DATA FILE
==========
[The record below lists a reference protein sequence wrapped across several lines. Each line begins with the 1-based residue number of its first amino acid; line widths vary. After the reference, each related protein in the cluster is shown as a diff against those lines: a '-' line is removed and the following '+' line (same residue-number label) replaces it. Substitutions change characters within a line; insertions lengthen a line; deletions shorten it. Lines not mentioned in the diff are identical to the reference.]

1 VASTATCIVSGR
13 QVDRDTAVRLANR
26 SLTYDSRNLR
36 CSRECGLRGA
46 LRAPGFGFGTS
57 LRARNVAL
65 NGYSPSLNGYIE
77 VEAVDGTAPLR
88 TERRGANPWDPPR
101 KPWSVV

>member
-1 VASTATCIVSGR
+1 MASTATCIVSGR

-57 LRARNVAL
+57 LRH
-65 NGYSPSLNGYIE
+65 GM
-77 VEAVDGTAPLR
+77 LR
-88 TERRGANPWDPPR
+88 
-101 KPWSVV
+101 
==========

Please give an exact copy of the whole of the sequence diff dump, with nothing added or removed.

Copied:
[The record below lists a reference protein sequence wrapped across several lines. Each line begins with the 1-based residue number of its first amino acid; line widths vary. After the reference, each related protein in the cluster is shown as a diff against those lines: a '-' line is removed and the following '+' line (same residue-number label) replaces it. Substitutions change characters within a line; insertions lengthen a line; deletions shorten it. Lines not mentioned in the diff are identical to the reference.]

1 VASTATCIVSGR
13 QVDRDTAVRLANR
26 SLTYDSRNLR
36 CSRECGLRGA
46 LRAPGFGFGTS
57 LRARNVAL
65 NGYSPSLNGYIE
77 VEAVDGTAPLR
88 TERRGANPWDPPR
101 KPWSVV

>member
-1 VASTATCIVSGR
+1 MASTATCIVSGR

-57 LRARNVAL
+57 LRH
-65 NGYSPSLNGYIE
+65 GM
-77 VEAVDGTAPLR
+77 LR
-88 TERRGANPWDPPR
+88 
-101 KPWSVV
+101 